All photos on this page © Steve Gerrard.

Cave Diving Accidents and Risks

Most cave diving accidents come down to five simple things. The diver had:

  1. No Training - many of the divers that die in the cave did not have the necessary cave training. There is no substitute, regardless of your dive experience. Cave skills are specialized and must be practiced to be effective. There have also been a ration of deaths in recent years of under-trained divers dying. Intro Cave (second-level) divers attempting Full Cave (highest level) dives with scooters and stages with which they were unfamiliar. Under-training is the same as no training!
  2. No Guideline - you must always have a continuous, well marked, guideline from where ever you are in the cave to the exit and into open water. "I know my way around, we don't need a guideline..."  are famous last words. This category includes loosing the guideline as well.
  3. Improper Gas Management - you are in an overhead environment where the nearest exit could be a very long way away. You must properly manage your gas supply. The typical cave dive uses the rule of thirds: 1/3 of your gas into the cave, 1/3 of your gas out of the cave, and 1/3 held in reserve.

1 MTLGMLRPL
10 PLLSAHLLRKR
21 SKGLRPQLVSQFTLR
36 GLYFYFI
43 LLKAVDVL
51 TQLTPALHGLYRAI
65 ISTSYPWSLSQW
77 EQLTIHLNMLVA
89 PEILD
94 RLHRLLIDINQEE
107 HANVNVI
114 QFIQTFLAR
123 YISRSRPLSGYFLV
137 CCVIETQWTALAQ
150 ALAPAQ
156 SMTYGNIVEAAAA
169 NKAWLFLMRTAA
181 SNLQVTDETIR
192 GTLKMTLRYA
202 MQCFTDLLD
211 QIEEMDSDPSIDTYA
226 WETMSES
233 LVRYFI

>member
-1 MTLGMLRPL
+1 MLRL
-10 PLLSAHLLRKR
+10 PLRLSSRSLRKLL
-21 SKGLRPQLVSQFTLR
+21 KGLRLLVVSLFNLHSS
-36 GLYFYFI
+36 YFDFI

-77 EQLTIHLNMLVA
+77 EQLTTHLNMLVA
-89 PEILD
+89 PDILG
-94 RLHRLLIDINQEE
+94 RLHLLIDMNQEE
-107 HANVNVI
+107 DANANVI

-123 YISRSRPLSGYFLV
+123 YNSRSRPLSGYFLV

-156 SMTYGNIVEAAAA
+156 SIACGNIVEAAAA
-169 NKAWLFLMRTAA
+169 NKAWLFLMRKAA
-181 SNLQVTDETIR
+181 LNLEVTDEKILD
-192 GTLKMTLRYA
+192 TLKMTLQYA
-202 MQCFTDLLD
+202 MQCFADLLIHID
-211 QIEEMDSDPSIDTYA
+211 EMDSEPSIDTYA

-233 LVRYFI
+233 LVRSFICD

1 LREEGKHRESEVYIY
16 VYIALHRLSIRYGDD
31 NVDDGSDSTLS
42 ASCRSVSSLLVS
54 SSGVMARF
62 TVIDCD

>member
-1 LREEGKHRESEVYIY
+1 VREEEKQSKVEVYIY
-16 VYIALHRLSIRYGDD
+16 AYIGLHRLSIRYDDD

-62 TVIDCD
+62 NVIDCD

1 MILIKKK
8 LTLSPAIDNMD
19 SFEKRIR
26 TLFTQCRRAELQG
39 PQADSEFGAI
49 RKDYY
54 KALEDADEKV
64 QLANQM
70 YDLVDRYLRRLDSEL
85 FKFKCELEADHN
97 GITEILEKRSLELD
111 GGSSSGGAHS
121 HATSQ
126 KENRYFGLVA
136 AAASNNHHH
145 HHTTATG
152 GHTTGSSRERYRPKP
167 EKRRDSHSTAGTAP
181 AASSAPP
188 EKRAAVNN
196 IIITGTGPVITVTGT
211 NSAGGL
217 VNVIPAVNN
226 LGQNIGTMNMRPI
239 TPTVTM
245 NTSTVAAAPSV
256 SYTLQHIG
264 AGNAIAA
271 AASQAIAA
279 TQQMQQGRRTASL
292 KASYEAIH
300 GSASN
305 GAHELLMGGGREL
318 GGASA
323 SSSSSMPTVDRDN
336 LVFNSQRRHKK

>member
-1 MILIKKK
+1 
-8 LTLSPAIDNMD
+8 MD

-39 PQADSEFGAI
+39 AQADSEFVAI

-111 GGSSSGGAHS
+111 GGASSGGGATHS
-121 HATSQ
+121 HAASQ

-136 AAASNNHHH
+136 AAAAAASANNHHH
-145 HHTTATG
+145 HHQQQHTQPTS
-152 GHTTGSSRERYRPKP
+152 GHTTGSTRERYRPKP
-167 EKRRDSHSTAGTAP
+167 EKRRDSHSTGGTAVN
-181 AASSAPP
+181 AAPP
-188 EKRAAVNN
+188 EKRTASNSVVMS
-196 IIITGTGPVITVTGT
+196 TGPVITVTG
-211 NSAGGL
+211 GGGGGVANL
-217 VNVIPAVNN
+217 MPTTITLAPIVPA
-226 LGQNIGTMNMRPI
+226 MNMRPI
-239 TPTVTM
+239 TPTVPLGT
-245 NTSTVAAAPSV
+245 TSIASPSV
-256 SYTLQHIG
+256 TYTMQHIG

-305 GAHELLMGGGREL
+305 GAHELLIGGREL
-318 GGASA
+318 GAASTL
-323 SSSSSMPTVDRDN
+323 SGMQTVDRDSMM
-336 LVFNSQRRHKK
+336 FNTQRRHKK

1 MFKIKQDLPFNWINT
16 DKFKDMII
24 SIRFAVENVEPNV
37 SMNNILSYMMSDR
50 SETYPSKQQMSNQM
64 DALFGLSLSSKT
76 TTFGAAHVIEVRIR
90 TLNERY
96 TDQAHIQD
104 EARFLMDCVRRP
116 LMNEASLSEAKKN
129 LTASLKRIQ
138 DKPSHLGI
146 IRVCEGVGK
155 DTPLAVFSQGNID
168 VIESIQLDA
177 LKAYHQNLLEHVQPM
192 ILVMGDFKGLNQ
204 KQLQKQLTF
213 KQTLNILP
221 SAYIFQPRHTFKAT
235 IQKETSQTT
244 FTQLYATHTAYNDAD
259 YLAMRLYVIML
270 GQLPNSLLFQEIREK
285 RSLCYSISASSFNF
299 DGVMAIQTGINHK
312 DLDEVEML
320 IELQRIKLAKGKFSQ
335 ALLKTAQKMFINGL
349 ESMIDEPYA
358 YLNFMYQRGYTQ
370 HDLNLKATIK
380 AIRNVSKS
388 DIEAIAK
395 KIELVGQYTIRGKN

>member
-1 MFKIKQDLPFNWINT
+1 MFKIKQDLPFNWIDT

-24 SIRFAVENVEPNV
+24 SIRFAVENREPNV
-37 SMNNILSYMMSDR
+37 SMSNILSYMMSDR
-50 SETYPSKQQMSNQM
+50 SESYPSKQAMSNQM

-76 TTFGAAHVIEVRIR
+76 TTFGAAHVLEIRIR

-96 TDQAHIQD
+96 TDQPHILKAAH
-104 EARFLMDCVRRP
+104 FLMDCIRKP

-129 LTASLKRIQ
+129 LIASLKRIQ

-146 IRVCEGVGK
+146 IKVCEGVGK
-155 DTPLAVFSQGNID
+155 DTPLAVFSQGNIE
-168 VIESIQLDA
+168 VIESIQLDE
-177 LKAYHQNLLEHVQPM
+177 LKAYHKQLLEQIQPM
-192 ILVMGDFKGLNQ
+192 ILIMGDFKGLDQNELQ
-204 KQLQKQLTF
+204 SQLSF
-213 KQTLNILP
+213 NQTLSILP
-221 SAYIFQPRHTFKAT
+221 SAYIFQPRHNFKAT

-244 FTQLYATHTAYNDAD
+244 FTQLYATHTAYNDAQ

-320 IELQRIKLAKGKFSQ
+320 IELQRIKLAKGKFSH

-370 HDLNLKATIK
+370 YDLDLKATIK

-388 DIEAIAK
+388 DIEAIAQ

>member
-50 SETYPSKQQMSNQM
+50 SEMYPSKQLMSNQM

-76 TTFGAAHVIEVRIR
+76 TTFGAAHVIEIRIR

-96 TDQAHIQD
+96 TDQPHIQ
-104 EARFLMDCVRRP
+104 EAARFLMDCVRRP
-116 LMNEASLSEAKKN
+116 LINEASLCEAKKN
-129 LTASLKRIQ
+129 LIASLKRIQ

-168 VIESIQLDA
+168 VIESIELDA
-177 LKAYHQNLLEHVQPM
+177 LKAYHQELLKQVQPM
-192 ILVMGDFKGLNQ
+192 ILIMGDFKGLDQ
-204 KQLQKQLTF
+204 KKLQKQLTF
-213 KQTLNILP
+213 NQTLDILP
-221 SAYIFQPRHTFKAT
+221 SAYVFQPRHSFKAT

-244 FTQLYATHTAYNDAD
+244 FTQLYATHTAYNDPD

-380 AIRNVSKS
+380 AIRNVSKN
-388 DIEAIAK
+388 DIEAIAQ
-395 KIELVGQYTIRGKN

4. Dived Too Deep - nitrogen narcosis dulls your senses prompting the making of mistakes. If that mistake is one of navigation or gas management, a serious accident may result.
  5. Insufficient Lights - one primary light and TWO backups of sufficient strength are required.

Seconds after this photo was taken, the room would go black in a siltout. I don't mean low viz, I mean ZERO viz. Divers train for this kind of common occurence. There are multiple hazards such as the silt, the dark and navigation that divers must be prepared for at anytime.



Not too far in the distant past, the claim could be made that very few, if any, certified cave divers had ever died in a cave. All the deaths (about 300 to that point) were of untrained divers entering a cave. That has changed  since the mid-1990s with the rising popularity of cave diving. Now certified cave divers are dying at the rate of a few per year. Still, the rough overall numbers are that only 10% of cave diving deaths are by appropriately certified cave divers. Said another way -- 90% of deaths in underwater caves are by untrained divers. Don't be lured into an environment for which you are unprepared!

There have only been a small handful of accidents in which the equipment or the cave itself reached out and killed the divers. The rest of the accidents are human error, panic, or shear folly. Reading some of the dive accident reports, you just have to ask -- What were they thinking??

See Steve Gerrard's website ( and the NACD website ( for a more in-depth discussion of safety and diving practices.